Once the pool plumbing was all installed and inspections passed, irrigation that needs to be underneath the pool decking was installed.  This irrigation will be its own "zone" on the sprinkler control panel, and will supply water (daily, if needed) to large planters that will be interspersed on and around the pool deck.  The irrigation will ultimately come through the decking and right into the bottom of the pot so that nothing is visible, but the homeowner will be saved from the chore of near-daily watering for the planters!

Once this step is completed, a rough grading is done around the pool.  Now it all starts to look better!  (Well, at least I can see it!)

Coupled with the daily temperatures of 90+ degrees, the periodic rain storms don't do a thing to help this process along, and once again the rain water is pumped out of the pool.  But despite these difficulties, progress is made.  The pool edge is being prepped for the Travertine coping and the water-line tile underneath.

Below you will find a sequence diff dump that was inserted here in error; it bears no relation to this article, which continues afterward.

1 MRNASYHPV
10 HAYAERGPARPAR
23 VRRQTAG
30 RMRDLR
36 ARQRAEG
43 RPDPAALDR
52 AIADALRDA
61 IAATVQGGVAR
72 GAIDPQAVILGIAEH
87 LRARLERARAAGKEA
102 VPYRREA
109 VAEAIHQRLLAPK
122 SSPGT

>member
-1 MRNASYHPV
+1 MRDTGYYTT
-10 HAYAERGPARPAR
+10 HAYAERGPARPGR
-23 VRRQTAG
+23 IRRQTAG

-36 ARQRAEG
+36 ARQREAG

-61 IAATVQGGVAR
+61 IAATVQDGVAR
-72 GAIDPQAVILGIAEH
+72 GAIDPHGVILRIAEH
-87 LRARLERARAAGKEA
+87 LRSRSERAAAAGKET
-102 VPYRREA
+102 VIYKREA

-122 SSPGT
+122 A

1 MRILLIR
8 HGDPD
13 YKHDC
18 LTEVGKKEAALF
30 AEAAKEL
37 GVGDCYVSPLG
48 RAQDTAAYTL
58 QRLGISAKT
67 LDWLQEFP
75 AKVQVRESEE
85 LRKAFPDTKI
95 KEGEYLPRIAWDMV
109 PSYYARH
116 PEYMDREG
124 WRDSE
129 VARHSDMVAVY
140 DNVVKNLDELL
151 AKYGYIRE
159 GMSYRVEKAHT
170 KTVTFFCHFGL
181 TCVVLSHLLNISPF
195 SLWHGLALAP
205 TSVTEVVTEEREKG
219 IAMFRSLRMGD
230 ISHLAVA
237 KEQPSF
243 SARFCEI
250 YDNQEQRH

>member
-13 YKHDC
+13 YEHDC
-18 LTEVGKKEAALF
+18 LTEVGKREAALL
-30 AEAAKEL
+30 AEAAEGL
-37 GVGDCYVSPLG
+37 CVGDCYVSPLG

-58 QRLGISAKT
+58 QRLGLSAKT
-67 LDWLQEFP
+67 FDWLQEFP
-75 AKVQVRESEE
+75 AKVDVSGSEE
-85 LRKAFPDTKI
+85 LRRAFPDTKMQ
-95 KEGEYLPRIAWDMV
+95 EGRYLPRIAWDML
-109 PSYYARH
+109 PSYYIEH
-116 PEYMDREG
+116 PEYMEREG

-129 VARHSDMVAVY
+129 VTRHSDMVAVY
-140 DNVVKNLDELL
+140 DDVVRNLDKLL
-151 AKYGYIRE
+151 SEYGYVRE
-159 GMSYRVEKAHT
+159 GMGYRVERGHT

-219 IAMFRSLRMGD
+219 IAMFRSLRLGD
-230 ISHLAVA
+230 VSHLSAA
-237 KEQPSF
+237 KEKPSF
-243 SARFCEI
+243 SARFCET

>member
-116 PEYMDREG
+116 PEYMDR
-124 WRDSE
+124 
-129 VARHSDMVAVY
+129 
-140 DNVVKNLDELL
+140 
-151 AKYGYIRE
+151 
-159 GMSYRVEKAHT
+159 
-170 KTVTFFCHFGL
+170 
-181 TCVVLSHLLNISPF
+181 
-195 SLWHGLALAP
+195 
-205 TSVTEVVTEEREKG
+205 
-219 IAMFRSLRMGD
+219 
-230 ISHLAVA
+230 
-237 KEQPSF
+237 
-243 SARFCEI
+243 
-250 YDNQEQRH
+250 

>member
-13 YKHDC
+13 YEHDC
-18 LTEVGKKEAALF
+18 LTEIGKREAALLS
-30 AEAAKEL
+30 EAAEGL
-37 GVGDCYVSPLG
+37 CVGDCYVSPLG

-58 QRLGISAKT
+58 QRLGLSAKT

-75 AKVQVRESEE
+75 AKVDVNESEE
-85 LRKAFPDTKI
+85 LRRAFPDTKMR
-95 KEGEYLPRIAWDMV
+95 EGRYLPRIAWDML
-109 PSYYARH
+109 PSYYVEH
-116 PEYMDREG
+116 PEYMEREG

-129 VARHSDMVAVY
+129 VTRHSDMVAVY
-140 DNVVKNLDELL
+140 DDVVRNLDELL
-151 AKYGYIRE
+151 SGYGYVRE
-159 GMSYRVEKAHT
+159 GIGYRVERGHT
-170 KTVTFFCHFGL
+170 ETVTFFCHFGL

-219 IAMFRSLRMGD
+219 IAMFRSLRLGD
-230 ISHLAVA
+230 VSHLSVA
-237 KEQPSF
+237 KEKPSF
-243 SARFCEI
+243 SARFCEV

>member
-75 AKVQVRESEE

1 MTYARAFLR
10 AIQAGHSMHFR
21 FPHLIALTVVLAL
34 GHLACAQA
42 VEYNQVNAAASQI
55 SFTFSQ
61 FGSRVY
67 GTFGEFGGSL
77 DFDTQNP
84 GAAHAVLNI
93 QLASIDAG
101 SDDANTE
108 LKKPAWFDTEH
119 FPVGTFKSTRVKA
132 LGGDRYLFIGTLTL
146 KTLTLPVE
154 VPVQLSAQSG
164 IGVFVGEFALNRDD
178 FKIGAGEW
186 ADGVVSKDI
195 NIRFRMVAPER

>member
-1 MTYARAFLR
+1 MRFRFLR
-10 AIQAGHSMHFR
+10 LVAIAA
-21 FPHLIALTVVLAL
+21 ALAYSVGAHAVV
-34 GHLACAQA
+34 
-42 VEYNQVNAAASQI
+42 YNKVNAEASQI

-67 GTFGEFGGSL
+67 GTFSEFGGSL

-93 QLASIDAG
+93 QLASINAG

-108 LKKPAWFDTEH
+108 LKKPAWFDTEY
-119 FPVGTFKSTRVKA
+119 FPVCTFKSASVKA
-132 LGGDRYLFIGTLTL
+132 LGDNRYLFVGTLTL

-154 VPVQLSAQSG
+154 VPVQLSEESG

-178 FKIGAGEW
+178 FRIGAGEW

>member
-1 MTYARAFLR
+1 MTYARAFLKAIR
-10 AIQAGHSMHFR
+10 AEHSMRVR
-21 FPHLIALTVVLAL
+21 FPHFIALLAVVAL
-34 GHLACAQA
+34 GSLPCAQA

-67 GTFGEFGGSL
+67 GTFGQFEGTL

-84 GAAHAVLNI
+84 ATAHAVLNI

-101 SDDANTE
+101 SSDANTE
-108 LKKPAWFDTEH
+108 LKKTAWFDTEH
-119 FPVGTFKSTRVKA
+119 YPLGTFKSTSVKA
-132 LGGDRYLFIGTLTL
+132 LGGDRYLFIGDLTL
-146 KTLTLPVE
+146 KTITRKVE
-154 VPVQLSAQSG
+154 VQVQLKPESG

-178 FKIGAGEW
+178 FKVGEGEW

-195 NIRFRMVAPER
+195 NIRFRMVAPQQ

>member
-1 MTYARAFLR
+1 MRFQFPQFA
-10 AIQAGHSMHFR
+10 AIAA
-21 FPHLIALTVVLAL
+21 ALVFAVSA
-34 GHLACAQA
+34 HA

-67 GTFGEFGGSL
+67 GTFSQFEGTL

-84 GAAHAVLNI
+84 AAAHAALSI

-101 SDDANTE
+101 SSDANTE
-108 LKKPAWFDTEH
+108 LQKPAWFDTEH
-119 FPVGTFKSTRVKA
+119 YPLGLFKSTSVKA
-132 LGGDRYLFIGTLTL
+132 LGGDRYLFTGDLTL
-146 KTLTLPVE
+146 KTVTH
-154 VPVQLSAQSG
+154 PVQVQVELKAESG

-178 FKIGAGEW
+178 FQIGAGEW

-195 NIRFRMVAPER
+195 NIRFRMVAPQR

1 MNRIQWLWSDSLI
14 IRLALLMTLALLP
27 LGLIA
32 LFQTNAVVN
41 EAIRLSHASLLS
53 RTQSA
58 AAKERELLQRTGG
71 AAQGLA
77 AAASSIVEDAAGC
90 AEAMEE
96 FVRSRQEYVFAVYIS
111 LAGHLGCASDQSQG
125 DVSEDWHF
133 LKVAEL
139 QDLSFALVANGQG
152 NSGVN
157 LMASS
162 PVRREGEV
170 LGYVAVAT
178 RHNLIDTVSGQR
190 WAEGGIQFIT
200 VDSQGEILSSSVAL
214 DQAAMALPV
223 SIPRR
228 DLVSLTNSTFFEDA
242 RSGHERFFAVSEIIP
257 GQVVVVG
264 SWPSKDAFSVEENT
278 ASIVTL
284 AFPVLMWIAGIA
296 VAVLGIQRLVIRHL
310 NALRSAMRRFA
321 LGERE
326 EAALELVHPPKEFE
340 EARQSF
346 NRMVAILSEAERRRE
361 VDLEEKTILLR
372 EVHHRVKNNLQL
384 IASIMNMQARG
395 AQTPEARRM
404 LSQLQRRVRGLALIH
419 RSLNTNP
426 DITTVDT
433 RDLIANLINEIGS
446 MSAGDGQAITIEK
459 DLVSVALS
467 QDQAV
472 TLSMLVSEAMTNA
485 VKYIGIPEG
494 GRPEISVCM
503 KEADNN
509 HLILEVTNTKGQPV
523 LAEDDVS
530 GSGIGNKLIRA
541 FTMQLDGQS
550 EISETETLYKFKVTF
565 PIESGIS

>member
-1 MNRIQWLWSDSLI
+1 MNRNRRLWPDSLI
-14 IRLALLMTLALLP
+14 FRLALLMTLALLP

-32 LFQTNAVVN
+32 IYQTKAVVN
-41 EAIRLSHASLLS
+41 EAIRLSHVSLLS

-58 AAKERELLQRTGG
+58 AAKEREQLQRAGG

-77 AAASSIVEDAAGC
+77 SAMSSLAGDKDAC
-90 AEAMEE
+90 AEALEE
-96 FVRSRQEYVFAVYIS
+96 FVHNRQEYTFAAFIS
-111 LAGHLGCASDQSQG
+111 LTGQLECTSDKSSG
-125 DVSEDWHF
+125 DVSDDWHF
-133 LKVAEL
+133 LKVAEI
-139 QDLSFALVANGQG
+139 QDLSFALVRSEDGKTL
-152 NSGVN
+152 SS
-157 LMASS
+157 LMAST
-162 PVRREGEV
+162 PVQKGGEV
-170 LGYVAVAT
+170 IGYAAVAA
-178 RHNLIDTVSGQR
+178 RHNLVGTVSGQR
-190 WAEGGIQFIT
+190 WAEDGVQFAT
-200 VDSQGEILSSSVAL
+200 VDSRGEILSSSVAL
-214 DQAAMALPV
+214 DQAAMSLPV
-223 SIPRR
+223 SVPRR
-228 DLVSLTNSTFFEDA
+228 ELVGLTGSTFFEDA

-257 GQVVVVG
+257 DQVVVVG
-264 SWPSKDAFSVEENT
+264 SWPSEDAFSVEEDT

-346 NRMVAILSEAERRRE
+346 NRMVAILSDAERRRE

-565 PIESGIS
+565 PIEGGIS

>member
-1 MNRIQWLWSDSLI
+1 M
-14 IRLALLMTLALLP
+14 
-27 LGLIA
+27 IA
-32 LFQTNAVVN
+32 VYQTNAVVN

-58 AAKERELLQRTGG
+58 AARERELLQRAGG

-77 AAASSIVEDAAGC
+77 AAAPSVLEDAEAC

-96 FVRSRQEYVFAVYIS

And here is the Travertine coping ready to be installed.
Meanwhile a stone mason is waiting in the wings to do the field stone spillway on the jacuzzi, and the fireplace.  I'm excited to see it all starting to come together.  Keep watching as our pool story unfolds!

Friday, August 3, 2012


A couple of months ago I had the opportunity to appear on the NBC "Daytime" program, talking about some ways to bring interesting vertical elements into your garden space.  I was interviewed for the show by Lindsay MacDonald.  It was great fun, and when Lindsay asked if I would be willing to do a segment touring three garden spaces, I quickly jumped at the opportunity.

The show taped in mid-June, and appeared on air on July 10th.  We taped for a full three hours, but somehow they managed to artfully edit it down to a little over five minute segment.

Lindsay and I had a great time together!  Touring the three gardens, I was able to compare and contrast many design elements, and offer suggestions on how to bring some of these into your own garden.

Here's a link to the segment you can watch on YouTube!

I would love to hear what you think!